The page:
When a travel agent offers you “a peach of a hotel room,” she’s usually referring to the view or the size of the Jacuzzi. But a hotel in China’s Hebei province lends that expression a whole new meaning.


By conventional standards, the Tianzi Hotel, in Yanjiao, doesn’t look like a place where you’d spend a few nights on a business trip. But that’s just what it is: a colorful ten-story hotel in the shape of a familiar trinity of Chinese Taoist figures.

The giants are known as Fu, Lu, and Shou. Their names translate as “good fortune,” “prosperity,” and “longevity,” traditionally considered the three attributes of a good life. They in turn represent three important stars, which are said to embody these attributes.

The longevity concept gets a further boost from the peach in Shou’s left hand. Peaches, too, are a classic symbol of long life, but this one has a little something extra: It’s actually one of the hotel’s suites, and the two holes in front are windows!


The Tianzi Hotel has been around since 2001, and it reportedly landed some kind of Guinness Book record. The question is, for what category? Fanciest Hotel Room that Looks an Awful Lot like a Peach? Largest Depiction of Three Mythical Figures that Also Features Room Service? Or maybe Scariest Hotel to Return To after Drinking Too Much at a Dinner with Clients?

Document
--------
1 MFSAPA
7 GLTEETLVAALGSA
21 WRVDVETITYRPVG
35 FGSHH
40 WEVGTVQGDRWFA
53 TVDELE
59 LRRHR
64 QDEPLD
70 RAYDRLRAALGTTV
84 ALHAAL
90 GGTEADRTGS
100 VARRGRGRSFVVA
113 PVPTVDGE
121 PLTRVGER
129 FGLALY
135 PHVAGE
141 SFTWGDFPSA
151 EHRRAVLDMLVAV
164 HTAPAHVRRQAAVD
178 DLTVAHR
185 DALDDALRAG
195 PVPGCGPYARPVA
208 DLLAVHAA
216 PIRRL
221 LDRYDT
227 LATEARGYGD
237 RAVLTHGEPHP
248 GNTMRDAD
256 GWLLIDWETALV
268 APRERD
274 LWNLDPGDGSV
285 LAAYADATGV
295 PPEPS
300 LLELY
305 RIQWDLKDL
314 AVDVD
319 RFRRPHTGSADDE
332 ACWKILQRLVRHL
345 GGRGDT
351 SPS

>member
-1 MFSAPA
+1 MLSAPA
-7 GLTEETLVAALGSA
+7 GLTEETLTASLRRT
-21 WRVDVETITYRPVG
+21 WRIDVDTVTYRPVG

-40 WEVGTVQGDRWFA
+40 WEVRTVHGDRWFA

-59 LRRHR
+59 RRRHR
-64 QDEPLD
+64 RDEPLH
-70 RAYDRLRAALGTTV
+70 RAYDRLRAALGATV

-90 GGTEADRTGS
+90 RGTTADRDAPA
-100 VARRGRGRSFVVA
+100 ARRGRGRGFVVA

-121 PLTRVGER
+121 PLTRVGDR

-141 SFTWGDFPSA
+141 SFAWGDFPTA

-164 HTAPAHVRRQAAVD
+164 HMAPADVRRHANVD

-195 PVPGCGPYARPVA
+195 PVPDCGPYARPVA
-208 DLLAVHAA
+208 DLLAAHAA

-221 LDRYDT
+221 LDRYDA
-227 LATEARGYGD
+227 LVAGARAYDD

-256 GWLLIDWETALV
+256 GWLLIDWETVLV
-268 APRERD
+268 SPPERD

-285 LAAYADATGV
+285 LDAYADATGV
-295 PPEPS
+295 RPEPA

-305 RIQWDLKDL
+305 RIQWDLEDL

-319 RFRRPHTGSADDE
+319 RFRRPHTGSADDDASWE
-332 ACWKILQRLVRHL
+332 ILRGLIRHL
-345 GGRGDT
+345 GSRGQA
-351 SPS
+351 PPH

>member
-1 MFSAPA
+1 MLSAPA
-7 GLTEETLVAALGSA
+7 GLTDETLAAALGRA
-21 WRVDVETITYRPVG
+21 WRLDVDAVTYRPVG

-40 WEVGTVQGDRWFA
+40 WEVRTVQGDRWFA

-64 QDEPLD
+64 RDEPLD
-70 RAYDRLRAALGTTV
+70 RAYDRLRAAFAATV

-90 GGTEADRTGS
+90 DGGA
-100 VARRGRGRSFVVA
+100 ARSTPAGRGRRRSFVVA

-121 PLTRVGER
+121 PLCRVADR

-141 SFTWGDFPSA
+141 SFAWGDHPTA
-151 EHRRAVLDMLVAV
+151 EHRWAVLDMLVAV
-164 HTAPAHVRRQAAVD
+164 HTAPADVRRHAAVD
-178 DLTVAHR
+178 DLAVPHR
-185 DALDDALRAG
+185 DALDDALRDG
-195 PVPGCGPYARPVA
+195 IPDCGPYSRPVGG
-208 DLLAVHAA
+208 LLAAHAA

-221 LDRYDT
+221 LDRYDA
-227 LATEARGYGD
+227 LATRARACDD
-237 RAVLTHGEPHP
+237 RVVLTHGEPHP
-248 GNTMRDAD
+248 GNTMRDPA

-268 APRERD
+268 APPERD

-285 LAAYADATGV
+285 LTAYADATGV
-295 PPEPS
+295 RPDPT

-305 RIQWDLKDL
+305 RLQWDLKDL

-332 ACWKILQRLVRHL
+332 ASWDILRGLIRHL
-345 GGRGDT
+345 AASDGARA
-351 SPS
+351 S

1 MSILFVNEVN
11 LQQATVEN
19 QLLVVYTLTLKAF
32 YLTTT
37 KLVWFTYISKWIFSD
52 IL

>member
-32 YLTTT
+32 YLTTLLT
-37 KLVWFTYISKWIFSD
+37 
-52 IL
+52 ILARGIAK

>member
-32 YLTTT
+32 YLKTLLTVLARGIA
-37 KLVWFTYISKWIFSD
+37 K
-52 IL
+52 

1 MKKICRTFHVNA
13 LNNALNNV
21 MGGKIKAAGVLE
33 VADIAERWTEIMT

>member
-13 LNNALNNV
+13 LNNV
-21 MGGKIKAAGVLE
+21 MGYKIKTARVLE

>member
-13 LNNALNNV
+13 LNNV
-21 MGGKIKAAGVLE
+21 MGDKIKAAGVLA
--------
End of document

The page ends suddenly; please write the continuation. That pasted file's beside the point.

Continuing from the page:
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DanBing has lived in one Asian country and traveled in various others, engaging in activities that ranged from teaching English to playing Irish music to researching articles to marrying. The best part was usually the food, though the marriage hasn’t been too bad either. But of all his many accomplishments he is perhaps proudest of his close–extremely close–association with the person who wrote The Devil’s Food Dictionary: A Pioneering Culinary Reference Work Consisting Entirely of Lies (www.frogchartpress.com).